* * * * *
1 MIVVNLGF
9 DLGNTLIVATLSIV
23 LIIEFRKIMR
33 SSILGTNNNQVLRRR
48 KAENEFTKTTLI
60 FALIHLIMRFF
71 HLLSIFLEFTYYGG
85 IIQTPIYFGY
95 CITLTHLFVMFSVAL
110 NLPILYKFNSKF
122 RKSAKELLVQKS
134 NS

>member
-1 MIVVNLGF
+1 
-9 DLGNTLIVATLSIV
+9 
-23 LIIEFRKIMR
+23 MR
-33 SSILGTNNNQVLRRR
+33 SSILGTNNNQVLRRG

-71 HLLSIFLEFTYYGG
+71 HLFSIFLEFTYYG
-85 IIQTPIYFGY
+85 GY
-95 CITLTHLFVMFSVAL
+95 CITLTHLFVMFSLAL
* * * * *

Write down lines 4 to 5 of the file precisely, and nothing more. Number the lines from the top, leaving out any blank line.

33 SSILGTNNNQVLRRR
48 KAENEFTKTTLI